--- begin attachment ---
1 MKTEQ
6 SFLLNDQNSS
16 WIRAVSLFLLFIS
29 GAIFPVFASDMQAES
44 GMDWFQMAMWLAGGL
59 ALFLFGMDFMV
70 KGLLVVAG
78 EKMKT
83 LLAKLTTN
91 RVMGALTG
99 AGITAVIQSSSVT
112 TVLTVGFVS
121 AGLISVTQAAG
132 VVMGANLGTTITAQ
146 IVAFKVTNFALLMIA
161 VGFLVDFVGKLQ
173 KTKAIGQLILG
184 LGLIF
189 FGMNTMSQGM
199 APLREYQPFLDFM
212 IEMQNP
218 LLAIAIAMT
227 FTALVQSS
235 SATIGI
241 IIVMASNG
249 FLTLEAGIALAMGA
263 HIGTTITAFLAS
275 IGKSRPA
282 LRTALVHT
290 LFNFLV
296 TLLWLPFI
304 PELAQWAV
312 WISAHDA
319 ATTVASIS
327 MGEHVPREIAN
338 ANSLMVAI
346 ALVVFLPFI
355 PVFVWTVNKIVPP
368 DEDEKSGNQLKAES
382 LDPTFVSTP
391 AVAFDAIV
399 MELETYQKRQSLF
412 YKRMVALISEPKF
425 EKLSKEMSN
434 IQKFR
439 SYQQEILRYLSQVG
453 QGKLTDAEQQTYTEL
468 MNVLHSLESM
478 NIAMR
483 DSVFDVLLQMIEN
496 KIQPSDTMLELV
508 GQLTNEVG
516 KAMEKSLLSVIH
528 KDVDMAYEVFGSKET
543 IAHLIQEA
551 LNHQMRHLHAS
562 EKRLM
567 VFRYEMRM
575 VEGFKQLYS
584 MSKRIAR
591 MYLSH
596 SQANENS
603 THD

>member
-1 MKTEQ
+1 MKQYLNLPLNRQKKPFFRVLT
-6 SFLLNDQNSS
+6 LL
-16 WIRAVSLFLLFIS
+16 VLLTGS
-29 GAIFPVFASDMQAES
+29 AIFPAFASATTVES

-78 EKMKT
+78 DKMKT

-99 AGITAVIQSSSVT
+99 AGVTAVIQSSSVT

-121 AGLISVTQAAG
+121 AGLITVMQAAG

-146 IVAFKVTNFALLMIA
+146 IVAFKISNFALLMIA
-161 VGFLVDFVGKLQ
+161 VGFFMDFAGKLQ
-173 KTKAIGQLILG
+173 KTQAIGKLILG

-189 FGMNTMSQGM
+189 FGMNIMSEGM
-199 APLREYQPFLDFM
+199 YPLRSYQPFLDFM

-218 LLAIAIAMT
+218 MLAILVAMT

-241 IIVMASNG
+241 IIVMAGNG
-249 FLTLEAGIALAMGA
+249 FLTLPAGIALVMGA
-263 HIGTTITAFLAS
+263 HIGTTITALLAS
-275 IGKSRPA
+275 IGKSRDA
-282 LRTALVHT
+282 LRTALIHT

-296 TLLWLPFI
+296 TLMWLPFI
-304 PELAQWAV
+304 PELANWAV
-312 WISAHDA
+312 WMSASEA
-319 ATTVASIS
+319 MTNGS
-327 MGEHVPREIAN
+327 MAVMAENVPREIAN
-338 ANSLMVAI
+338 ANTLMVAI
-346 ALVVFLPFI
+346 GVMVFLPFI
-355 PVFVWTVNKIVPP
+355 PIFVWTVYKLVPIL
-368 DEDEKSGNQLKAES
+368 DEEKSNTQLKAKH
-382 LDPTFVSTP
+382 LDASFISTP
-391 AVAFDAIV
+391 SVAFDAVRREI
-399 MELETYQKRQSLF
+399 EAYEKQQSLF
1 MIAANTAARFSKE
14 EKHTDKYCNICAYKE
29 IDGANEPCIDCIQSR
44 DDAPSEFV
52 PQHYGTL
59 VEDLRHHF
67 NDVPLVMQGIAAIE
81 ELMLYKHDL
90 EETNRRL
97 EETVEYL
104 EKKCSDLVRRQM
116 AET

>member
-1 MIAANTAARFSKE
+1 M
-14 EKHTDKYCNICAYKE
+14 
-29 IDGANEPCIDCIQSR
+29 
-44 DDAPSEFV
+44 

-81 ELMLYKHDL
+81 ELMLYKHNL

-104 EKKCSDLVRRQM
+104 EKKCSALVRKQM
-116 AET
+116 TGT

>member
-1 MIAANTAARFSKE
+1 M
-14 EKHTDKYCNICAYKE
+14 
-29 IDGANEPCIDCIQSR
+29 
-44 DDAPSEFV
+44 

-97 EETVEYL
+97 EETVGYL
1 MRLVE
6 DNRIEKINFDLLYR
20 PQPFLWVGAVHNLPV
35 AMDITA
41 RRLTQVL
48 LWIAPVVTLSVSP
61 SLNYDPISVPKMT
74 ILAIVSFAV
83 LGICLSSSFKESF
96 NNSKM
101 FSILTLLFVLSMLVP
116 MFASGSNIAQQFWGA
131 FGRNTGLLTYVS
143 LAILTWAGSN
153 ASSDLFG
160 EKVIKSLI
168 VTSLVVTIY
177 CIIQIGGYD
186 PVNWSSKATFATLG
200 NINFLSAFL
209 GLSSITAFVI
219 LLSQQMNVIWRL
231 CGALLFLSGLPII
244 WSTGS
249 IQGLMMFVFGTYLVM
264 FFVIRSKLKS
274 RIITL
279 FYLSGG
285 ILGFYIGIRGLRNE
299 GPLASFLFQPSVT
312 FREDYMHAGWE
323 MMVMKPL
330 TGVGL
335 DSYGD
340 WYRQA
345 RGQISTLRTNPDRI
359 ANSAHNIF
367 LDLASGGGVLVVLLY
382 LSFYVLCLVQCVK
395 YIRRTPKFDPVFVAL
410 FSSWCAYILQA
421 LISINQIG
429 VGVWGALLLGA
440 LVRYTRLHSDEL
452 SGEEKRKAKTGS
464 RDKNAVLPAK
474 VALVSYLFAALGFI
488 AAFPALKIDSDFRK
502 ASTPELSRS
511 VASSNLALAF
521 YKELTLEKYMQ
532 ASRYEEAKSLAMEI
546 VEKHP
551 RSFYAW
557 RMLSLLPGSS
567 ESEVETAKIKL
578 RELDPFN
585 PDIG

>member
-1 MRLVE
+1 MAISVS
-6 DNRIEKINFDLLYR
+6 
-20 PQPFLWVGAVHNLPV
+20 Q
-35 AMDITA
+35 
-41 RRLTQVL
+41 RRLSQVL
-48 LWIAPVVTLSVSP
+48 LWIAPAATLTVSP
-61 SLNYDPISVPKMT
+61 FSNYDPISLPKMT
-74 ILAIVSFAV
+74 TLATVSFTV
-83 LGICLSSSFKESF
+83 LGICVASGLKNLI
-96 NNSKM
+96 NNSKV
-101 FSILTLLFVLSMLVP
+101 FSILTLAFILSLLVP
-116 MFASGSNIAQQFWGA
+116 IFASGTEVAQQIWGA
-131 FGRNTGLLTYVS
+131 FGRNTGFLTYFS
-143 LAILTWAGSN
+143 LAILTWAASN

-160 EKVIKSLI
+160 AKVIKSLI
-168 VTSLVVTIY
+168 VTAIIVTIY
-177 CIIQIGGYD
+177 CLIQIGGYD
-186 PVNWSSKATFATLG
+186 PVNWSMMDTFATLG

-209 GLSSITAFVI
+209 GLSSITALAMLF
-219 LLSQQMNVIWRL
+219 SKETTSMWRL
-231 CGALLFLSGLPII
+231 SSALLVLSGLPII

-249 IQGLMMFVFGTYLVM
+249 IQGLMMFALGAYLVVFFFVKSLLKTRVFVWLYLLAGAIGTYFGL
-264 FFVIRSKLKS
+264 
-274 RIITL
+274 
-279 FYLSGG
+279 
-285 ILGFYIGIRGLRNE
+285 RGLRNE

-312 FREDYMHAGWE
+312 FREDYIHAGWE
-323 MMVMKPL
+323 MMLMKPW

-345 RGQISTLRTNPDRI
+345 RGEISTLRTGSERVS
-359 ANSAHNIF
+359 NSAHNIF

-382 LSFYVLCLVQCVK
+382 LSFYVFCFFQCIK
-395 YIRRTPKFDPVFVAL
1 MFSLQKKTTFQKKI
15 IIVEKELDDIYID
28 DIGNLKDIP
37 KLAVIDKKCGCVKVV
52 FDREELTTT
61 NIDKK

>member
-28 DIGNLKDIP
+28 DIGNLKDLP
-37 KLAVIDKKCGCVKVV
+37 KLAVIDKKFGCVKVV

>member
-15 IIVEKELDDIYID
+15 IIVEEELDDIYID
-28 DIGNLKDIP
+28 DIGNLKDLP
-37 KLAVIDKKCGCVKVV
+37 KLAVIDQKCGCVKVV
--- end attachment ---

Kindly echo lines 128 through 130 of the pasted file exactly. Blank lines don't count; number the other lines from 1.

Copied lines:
44 DDAPSEFV
52 PQHYGTL
59 VEDLRHHF